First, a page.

Microsoft Xbox One Game Console


Performance
Features
Ergonomics
Value
PRICE $499

AT A GLANCE
Plus
Involving gameplay and graphics
Powerful Smart TV features
Wide range of remote control options
Minus
Features may be overkill for some
No DVR control

THE VERDICT
Microsoft’s next-gen console is a home entertainment powerhouse. Games, movies, music—it’s got it all.

Microsoft wants to take over the living room. OK, maybe that premise isn’t exactly new. About 10 years ago, tech pundits used the same words when discussing the Windows Media Center PC, an all-in-one solution that combined computing and home entertainment in a big, ungainly box. You don’t hear much about Microsoft’s Media Center PC ambitions anymore. What you do hear about is the Xbox One, the latest version of the company’s successful game console. And yes, Microsoft still wants to take over the living room, except now they plan to do so through the Xbox One.

What does the new console have going on besides gaming? Quite a lot. Unlike its predecessor, the Xbox 360, it can play Blu-rays along with DVDs and CDs. And its streaming apps selection includes Xbox Video and Xbox Music, two services packed with enough content to easily rival other online portals such as iTunes, Amazon Instant, and Spotify.

The Xbox One’s most transparent play for your living room, however, is its cable box integration. Many of the old Media Center PCs had a slot to insert a CableCARD to get programming from your cable provider. But the new Xbox keeps things simple by providing an HDMI input to pass through the HDMI output of a cable/satellite box or DVR. When connected, the console can download your program provider’s data to fill its OneGuide EPG, letting you browse and select channels using a range of different remote control options (more on those in a bit). And with an 8-core processor powering that and other functions, guide-browsing on the Xbox One is lightning-fast: It clocked in at twice the speed of my TiVo DVR.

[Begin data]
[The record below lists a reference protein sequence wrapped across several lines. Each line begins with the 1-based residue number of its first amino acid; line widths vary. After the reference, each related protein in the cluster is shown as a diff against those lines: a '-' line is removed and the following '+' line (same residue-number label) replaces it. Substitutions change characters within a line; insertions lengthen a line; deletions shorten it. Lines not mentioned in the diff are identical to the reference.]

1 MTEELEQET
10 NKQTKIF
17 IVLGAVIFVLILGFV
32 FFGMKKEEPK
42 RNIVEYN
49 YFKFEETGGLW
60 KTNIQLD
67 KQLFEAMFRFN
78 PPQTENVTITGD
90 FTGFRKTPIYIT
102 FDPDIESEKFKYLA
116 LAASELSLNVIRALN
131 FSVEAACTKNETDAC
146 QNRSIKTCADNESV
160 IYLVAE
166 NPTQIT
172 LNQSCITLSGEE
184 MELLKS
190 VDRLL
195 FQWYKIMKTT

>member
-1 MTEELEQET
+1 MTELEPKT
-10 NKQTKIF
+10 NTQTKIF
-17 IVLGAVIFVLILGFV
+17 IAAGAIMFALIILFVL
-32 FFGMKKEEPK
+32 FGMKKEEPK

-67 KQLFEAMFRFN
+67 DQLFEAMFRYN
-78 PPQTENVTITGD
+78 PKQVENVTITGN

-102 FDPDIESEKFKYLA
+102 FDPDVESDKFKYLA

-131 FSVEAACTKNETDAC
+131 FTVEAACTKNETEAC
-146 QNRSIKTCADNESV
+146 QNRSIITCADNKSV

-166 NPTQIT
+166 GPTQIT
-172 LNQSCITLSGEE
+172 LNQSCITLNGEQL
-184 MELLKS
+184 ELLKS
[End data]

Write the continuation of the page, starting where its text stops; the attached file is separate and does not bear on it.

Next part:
I bought an Xbox 360 with Kinect a few years back so my, ahem, kids could play games. Compared with the 360, the One is bigger, boxier, and horizontally oriented—more like a Media Center PC than a game console. As with the 360, the One has a large external power supply. Its case is spiffier-looking, though, with ridged surfaces and a front panel that’s completely featureless except for a slot-loading disc drive and a capacitive-touch power button. All considered, the One’s appearance is understated enough that it wouldn’t look out of place in an AV rack (as the 360 does).

The console has a single USB 3.0 port located on the left side and two more around back. Note that these don’t support USB drives for storage or media playback; they’re meant for plugging in a gaming accessory like a Mad Catz Arcade FightStick—rowrr! (Support for USB storage/playback was a feature of the 360.) Other connections on the back panel include an HDMI 1.4a input and output, an optical digital audio output, an IR output, and a proprietary jack to plug in the included Kinect Sensor for motion tracking and voice control. Gamers have complained that Kinect should be an optional accessory for the One as opposed to a feature—perhaps in hope that Microsoft will lower the system’s $499 price to match Sony’s $399 PlayStation 4. But the company has stated that Kinect is integral to the Xbox One experience, and after playing around with the new console for some time, I agree.

Xtra Smart Hub